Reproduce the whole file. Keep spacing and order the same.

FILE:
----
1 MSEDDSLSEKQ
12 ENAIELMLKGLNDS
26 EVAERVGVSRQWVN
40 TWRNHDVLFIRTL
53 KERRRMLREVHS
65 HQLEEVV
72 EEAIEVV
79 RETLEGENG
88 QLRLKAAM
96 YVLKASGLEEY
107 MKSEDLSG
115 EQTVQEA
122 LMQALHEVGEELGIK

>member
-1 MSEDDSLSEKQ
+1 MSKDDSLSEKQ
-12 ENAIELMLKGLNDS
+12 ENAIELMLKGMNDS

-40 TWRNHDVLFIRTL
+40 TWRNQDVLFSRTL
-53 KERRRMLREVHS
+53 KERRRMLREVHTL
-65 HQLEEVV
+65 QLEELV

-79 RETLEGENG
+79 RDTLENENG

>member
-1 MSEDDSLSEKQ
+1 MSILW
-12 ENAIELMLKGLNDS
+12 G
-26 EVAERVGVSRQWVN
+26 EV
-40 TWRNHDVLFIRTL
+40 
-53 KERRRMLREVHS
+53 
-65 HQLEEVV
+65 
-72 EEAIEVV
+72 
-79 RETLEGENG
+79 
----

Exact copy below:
1 MSEDDSLSEKQ
12 ENAIELMLKGLNDS
26 EVAERVGVSRQWVN
40 TWRNHDVLFIRTL
53 KERRRMLREVHS
65 HQLEEVV
72 EEAIEVV
79 RETLEGENG
88 QLRLKAAM
96 YVLKASGLEEY
107 MKSEDLSG
115 EQTVQEA
122 LMQALHEVGEELGIK

>member
-1 MSEDDSLSEKQ
+1 MSKDDSLSEKQ
-12 ENAIELMLKGLNDS
+12 ENAIELMLKGMNDS

-40 TWRNHDVLFIRTL
+40 TWRNQDVLFSRTL
-53 KERRRMLREVHS
+53 KERRRMLREVHTL
-65 HQLEEVV
+65 QLEELV

-79 RETLEGENG
+79 RDTLENENG

>member
-1 MSEDDSLSEKQ
+1 MSILW
-12 ENAIELMLKGLNDS
+12 G
-26 EVAERVGVSRQWVN
+26 EV
-40 TWRNHDVLFIRTL
+40 
-53 KERRRMLREVHS
+53 
-65 HQLEEVV
+65 
-72 EEAIEVV
+72 
-79 RETLEGENG
+79 